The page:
We are working very hard to improve our whole school attendance. Last year we were at 92.5% for the whole year. Through hard work with the pupils and the support of our parents we look like we will improve that to 94%. While this shows we are moving in the right direction we still need to ensure the whole school attendance moves to 95%+. One way to support us achieving this is to be mindful of the fact that parents should avoid taking pupils out of school during term time for holidays. On 1 September 2013 Regulations came into force, changing the rules about term-time holidays and at The Connaught we are trying our best to follow those regulations. I recently met with Mrs Stevens our Attendance and Inclusion Manager who has alerted me to a number of parents who have requested holiday leave during term time and that has led me to write to you outlining below the Government stance on holiday leave that we must adhere to.
The regulations specify that headteachers may not grantanyleave of absence during term time unless they consider there to be"exceptional circumstances". If leave is granted, headteachers should determine the number of days a child can be away from school.
A representative from the Department for Education explained that the government has not defined the 'exceptional circumstances’ referred to in the 2013 regulations. It is for a headteacher to decide what he or she views as exceptional circumstances.
The Department for Education also specifies that schools should consider each request individually taking into account the circumstances, such as: the nature of the event for which leave is sought, the frequency of the request; whether the parent gave advanced notice; and the pupil’s attainment, attendance and ability to catch up on missed schooling.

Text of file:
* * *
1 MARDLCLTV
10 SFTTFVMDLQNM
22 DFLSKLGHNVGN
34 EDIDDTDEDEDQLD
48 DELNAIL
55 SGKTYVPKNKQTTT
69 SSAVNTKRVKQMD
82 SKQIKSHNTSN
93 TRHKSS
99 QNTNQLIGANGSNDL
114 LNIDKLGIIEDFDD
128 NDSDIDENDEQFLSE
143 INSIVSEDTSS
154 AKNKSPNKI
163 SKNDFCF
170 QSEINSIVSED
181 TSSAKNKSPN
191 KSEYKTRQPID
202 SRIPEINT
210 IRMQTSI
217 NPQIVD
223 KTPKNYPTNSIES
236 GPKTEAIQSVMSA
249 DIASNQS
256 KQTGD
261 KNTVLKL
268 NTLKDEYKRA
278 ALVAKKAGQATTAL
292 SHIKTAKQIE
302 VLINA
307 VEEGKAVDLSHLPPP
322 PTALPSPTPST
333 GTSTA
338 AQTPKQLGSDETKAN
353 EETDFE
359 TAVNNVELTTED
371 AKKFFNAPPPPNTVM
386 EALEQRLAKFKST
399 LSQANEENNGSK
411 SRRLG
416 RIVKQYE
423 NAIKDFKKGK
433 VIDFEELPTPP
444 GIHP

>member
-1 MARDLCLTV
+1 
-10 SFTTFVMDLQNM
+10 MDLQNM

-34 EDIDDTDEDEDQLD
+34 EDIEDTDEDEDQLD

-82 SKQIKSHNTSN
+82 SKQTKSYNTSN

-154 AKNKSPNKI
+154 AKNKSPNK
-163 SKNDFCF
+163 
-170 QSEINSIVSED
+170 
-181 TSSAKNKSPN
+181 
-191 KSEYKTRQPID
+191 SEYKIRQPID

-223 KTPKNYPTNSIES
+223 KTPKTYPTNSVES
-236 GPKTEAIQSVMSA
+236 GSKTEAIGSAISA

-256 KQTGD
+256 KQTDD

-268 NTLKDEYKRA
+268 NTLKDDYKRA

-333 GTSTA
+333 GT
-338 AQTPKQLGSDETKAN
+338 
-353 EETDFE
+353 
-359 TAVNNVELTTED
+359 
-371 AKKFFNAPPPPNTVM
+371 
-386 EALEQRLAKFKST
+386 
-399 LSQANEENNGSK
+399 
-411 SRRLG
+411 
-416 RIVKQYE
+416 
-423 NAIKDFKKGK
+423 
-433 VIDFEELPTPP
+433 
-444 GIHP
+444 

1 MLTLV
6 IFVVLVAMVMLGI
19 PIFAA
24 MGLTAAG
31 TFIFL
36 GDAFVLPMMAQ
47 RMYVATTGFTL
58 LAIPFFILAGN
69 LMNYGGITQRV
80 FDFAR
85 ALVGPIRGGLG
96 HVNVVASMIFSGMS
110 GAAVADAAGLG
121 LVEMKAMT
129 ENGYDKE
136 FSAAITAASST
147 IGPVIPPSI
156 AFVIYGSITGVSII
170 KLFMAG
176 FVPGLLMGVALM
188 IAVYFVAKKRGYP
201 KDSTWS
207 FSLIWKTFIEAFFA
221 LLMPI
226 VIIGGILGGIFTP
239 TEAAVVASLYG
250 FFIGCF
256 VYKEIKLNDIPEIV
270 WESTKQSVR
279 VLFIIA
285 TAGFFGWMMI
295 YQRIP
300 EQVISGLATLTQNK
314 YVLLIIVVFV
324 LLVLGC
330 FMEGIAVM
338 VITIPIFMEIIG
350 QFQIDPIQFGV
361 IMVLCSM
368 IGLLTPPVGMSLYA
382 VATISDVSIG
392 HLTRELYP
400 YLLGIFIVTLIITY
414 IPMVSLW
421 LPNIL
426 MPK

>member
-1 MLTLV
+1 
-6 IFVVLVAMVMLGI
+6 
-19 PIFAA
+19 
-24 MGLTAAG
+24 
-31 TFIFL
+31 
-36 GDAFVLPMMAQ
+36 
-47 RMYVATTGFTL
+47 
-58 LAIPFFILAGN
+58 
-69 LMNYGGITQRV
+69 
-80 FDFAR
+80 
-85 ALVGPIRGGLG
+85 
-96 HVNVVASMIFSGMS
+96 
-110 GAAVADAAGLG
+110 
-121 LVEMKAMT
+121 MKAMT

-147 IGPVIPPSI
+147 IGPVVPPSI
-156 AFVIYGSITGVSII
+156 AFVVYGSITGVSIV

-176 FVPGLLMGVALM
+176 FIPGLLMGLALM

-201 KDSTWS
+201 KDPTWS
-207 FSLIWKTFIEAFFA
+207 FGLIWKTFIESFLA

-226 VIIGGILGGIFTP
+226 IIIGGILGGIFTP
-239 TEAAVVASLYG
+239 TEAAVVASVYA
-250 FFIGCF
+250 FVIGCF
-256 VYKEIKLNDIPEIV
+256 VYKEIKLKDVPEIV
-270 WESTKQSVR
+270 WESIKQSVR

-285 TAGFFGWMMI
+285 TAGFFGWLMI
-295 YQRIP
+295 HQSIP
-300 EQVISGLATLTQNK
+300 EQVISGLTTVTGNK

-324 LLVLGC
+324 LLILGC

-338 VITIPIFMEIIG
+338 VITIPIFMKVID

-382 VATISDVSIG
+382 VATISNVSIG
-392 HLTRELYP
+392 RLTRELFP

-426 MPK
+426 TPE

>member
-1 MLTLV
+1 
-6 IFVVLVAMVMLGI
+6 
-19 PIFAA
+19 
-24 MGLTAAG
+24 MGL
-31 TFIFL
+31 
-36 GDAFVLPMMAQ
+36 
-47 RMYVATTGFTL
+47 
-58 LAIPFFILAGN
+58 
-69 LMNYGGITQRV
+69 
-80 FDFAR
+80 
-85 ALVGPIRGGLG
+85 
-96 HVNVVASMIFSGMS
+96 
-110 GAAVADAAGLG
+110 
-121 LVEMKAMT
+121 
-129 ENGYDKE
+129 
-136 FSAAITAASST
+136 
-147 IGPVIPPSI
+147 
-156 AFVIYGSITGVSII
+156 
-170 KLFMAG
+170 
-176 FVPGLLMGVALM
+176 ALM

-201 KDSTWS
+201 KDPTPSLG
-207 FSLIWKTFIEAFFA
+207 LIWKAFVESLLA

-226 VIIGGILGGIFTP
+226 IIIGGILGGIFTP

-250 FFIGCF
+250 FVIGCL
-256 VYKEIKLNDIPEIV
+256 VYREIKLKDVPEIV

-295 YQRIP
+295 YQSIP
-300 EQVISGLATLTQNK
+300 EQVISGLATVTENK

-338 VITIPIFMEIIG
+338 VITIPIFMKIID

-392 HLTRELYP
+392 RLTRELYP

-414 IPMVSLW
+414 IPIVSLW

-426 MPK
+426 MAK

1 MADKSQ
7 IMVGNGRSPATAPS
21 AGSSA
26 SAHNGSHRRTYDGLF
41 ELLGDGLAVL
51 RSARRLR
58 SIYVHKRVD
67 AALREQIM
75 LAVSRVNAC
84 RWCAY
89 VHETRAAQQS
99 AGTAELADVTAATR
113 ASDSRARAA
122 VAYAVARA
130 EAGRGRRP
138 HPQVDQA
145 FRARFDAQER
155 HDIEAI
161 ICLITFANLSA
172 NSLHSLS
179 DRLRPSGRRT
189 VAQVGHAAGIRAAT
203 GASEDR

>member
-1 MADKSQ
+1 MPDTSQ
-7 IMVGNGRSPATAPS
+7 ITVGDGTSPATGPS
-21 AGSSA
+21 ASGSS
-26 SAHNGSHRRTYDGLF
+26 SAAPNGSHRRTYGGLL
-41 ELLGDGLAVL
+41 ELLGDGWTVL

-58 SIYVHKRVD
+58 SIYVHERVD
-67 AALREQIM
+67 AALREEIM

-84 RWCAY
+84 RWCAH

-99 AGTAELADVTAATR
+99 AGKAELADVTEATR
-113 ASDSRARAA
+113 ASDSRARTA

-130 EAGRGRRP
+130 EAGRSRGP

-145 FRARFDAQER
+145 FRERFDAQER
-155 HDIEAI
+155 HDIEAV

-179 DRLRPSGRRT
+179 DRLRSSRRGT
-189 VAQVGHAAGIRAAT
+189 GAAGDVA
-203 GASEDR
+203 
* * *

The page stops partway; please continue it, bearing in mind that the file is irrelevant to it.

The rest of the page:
Advice for parents on holidays in term time
The Government advice for parents on taking holidays in term time says:
- You can be fined for taking your child on holiday during term time without the school's permission.
- A headteacher will not accept as an exceptional circumstance the fact that a holiday is cheaper during term time. An exceptional circumstance is much more likely to be a one-off, unique situation... such as the illness of a close relative.
- The headteacher will also look very carefully at the child’s previous attendance record and should he or she have concerns, for example should the child’s average attendance be below 95%, it is highly unlikely that the headteacher will agree to authorise any further absence.
As a parent you have a legal duty to make sure that your child aged 5-16, if registered at a school, attends that school regularly. If taking an unauthorised term-time holiday is grounds for issuing a penalty notice according to the local authority’s code, and if the leave of absence for holiday was not authorised by the school, either the school or the local authority may issue a penalty notice. Should a penalty notice be issued the parents must pay £60 within 21 days or £120 within 28 days.
While I want to work with you and while I accept that there are exceptional circumstances, please do not be disappointed if I refuse to authorise certain requests for leave during term time.